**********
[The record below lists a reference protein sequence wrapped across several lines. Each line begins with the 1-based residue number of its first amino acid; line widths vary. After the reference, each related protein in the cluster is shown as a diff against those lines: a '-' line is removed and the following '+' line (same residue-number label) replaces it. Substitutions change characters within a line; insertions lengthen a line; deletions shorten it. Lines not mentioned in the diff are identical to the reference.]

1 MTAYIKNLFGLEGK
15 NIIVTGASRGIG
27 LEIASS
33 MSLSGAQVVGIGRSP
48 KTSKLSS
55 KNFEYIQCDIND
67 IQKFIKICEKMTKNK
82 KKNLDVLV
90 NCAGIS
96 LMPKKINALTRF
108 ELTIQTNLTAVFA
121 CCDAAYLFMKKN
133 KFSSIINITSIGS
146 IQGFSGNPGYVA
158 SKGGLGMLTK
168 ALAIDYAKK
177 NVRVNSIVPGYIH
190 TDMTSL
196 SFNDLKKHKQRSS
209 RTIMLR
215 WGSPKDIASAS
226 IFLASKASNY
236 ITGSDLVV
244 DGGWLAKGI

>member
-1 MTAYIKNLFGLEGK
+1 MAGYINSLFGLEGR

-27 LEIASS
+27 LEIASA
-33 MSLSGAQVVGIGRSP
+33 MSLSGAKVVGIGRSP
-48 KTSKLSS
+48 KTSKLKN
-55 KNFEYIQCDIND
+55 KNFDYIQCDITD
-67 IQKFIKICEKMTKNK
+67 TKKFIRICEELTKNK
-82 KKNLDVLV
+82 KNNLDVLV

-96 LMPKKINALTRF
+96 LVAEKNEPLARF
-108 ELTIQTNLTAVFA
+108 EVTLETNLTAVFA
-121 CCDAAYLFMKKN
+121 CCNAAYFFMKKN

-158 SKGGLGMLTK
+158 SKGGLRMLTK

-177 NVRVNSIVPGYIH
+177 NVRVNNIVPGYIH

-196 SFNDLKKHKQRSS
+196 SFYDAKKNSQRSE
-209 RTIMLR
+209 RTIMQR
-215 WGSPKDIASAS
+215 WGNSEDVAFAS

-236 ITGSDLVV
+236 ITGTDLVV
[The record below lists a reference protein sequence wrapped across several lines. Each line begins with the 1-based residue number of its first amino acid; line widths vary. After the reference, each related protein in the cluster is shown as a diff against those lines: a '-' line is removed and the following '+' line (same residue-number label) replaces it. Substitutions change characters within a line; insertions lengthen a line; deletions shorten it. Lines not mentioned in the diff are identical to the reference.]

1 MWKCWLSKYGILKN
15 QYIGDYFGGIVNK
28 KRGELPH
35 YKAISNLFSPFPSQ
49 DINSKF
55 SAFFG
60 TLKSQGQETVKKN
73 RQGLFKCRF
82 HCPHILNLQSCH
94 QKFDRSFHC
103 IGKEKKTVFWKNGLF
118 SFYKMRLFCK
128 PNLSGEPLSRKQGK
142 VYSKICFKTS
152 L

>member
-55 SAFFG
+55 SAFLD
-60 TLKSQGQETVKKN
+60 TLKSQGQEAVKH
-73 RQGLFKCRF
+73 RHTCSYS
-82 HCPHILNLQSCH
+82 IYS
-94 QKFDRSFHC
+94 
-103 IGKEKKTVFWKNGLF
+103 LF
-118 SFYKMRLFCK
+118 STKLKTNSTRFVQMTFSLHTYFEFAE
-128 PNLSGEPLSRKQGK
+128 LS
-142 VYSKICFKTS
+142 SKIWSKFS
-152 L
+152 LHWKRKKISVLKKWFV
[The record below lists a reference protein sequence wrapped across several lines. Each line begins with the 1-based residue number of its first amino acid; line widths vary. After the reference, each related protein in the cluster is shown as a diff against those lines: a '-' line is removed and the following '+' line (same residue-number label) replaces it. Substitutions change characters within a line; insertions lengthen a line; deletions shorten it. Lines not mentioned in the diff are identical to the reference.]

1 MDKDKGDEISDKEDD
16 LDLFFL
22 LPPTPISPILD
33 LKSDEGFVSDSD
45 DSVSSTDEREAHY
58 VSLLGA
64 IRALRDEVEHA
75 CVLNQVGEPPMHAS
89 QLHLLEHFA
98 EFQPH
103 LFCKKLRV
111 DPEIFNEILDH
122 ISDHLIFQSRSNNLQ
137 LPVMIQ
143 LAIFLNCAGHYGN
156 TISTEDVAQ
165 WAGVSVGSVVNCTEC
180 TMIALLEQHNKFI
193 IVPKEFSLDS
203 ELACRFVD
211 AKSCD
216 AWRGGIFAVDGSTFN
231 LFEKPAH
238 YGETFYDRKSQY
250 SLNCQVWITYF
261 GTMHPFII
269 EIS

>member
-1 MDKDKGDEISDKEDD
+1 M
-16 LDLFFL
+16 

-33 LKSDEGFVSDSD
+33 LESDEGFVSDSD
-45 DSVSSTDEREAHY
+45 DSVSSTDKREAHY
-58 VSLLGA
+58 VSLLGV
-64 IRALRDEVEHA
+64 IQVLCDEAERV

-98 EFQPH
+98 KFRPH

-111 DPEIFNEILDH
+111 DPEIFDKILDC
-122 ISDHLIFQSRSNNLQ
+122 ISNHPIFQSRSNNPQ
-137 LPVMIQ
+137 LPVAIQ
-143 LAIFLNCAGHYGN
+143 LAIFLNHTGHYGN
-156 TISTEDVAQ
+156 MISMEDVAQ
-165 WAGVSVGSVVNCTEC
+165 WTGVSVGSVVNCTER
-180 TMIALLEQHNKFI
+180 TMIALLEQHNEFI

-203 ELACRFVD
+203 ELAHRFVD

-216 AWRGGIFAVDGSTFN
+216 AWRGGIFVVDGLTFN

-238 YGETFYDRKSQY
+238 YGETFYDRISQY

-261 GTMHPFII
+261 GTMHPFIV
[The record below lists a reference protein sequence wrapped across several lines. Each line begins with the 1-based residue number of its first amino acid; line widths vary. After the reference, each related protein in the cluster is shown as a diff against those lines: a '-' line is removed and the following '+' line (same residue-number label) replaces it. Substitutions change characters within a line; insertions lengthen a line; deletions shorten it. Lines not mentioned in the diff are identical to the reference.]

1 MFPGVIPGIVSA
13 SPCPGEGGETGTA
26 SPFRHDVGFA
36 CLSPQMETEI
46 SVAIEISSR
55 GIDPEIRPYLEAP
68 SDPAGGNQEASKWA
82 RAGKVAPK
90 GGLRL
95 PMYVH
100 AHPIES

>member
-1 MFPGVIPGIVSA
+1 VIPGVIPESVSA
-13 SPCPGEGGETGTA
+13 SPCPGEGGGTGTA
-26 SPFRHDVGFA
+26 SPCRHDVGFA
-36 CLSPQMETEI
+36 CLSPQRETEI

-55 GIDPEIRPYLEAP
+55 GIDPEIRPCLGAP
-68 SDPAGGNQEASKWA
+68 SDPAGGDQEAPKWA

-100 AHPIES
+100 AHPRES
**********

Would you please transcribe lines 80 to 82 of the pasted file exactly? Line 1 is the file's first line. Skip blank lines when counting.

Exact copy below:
-73 RQGLFKCRF
+73 RHTCSYS
-82 HCPHILNLQSCH